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October 15, 2012
NLCS Game 1 Recap: Cardinals 6, Giants 4
Guess the MLB.com headline!
a. Beltran, Freese Deliver Giants a Bummer
Answer at the bottom.
The broadcasters went on to note that right-handers had a higher batting average against him than left-handers, veering from the potentially interesting to the holy-cow head-slapping obvious. Of course, Bumgarner does allow a higher batting average to right-handers, but that’s true for nearly every pitcher ever and forever. His OPS against lefties in his career is .602; against righties, it’s .707. That means righties have an OPS 17 percent higher against; league-average lefties this year allowed an OPS 16 percent higher in 2012. So that part is just talking.
But what about the trouble going inside to righties? Whether it’s a permanent feature of Bumgarner or not, it was certainly on display Sunday against the Cardinals. Bumgarner is in an awful nine-game stretch, going back to August, in which he has allowed a 6.25 ERA, struck out 37 and walked 19, and surrendered eight home runs in 31 innings. But Sunday’s was the worst of the lot: He failed to finish the fourth inning. Most of the damage came on two swings, both of them home runs, both of them to right-handed batters, both of them on inside pitches:
And here's the home run he allowed in the NLDS, to Ryan Ludwick, the second-longest home run in this year’s postseason. It came on a pitch that was outside, but it was supposed to be inside:
What, exactly, is the culprit here? Simply, that Bumgarner is throwing to inside targets and missing, over the plate or worse:
This is a recap, so forgive me for taking some shortcuts and (perhaps) overemphasizing a select few pitches and (perhaps) making too much out of them. Pitchers miss location constantly, on almost every pitch; most just get away with it. But one of the great ironies of pitching is that pitchers are often punished for missing their target by a little but rewarded, or at least not punished nearly as badly, for missing a lot. I can’t show you every target that Buster Posey put down for Bumgarner, but by my loose count the majority to right-handers were on the inner half; yet look at the pitches he actually threw to right-handers:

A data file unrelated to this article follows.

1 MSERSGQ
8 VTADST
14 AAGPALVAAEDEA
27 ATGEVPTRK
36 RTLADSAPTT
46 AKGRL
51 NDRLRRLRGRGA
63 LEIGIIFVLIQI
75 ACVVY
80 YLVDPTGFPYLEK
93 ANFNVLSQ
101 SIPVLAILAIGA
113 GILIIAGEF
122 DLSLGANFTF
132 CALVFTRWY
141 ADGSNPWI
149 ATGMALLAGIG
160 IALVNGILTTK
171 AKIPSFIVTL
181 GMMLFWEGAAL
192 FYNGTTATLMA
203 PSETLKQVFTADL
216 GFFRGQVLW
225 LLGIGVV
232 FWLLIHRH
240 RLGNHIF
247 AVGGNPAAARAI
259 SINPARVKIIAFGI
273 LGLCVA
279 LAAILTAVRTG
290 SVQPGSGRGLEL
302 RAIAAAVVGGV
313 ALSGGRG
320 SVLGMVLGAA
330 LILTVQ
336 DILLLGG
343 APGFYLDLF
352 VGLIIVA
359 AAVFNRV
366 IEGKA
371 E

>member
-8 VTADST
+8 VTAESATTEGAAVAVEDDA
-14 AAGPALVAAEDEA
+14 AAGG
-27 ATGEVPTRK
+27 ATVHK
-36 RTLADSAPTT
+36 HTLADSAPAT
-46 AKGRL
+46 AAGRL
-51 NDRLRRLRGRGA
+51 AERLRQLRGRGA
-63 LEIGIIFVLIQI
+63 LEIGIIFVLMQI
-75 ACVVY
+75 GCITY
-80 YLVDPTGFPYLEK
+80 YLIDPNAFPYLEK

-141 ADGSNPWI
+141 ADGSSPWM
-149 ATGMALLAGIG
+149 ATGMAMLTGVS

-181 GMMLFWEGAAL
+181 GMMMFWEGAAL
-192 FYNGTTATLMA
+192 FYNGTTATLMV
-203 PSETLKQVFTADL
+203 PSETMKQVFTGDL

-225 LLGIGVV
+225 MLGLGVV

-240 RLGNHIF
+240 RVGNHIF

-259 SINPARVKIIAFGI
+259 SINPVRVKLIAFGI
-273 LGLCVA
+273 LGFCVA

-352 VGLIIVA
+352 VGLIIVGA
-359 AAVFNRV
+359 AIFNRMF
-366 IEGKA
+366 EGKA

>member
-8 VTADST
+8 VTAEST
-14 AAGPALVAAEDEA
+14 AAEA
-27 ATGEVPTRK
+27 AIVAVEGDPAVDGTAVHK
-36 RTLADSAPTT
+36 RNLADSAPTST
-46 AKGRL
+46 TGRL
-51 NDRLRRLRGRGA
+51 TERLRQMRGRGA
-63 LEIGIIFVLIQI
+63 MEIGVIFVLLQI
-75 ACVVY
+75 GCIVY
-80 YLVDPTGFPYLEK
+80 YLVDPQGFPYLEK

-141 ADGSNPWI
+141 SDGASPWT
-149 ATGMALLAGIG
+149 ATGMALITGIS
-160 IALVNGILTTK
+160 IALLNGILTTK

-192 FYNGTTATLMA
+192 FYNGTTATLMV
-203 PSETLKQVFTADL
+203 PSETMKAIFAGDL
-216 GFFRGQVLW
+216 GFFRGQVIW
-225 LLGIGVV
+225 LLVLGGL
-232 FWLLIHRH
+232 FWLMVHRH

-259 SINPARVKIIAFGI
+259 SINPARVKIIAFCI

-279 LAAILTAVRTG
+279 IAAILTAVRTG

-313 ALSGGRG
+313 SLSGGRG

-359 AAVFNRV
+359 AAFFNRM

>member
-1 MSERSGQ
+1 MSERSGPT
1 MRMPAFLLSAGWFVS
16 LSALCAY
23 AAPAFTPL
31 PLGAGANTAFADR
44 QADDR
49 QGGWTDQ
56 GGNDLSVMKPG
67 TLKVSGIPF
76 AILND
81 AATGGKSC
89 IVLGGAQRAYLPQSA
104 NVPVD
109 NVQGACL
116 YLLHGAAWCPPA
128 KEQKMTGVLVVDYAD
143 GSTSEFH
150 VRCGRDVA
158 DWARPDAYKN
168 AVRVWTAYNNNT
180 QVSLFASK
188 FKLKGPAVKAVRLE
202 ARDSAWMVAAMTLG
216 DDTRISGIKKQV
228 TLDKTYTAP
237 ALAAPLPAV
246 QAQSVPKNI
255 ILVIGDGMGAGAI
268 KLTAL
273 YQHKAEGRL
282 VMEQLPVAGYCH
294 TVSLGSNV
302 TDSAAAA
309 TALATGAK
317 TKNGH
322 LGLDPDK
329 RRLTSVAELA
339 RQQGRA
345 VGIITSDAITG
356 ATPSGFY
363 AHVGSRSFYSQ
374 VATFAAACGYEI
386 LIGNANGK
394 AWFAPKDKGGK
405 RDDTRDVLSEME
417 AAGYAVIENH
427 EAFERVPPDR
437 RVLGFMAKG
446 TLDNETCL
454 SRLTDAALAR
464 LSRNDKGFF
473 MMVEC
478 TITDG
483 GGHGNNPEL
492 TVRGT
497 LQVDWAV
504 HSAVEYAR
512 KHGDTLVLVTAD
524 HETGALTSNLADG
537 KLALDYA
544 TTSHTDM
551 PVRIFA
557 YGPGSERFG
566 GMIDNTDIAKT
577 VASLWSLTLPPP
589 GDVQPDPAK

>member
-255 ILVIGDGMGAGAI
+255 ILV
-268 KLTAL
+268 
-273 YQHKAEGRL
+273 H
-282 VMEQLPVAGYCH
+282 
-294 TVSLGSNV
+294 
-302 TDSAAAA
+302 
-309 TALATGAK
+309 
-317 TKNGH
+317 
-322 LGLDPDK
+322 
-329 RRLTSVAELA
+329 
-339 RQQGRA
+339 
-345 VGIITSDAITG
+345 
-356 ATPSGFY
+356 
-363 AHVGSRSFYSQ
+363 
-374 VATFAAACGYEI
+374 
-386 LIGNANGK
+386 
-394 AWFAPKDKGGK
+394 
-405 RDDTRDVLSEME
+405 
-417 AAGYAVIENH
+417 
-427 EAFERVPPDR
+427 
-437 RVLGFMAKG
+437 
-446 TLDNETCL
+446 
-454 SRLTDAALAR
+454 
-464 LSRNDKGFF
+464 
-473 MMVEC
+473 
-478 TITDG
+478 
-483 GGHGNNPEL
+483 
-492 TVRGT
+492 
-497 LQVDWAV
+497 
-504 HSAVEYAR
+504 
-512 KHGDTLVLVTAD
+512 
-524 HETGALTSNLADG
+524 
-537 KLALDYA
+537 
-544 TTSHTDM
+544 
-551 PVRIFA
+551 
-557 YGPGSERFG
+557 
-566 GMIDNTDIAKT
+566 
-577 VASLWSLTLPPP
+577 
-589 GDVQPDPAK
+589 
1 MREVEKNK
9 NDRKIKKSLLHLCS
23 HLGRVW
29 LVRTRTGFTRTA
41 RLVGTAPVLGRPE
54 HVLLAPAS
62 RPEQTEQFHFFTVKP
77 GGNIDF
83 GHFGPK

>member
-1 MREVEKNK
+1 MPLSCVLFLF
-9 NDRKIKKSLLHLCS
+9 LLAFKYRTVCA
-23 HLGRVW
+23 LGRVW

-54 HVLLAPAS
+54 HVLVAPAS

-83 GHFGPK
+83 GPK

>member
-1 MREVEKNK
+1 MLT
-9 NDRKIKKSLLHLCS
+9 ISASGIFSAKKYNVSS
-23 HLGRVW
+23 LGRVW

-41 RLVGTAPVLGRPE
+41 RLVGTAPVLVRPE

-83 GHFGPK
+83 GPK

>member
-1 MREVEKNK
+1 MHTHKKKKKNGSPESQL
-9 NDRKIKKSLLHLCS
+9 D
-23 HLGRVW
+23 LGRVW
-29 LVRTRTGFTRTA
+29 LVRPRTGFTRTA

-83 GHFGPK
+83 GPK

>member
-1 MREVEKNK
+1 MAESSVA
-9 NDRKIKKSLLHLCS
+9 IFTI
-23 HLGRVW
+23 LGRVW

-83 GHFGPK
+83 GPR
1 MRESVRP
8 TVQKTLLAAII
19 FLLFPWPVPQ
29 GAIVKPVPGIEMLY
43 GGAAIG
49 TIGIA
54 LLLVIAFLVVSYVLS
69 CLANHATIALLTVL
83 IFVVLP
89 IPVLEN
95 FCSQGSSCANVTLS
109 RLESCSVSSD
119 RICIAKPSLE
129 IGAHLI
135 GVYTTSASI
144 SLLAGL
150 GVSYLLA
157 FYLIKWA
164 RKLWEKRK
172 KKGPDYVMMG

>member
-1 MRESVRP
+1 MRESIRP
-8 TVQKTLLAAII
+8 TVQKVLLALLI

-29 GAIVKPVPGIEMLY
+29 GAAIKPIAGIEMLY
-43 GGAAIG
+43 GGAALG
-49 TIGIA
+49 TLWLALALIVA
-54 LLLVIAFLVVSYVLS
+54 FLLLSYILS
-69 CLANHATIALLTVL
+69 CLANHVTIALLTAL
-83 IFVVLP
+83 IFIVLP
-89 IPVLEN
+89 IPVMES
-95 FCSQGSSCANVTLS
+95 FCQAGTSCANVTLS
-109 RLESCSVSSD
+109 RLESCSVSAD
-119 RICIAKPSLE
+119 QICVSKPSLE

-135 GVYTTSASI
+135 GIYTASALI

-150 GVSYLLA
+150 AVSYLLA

Far too many of the fastballs that ended up outside were thrown to targets on the inner half. Bumgarner missed by two feet or more on those pitches, but his penalty in those cases was merely a ball. But it’s awfully hard to consistently either hit a target or miss it by two feet; eventually, a pitcher with such poor command will come just close enough to his target to get into trouble.
Bumgarner is going to have to continue to throw inside; it’s his preferred location for the slider, and it’s a common spot for his four-seam fastball. In his last good outing, against the Dodgers, when he struck out 10 and walked nobody in a scoreless effort, he spent much of the game inside: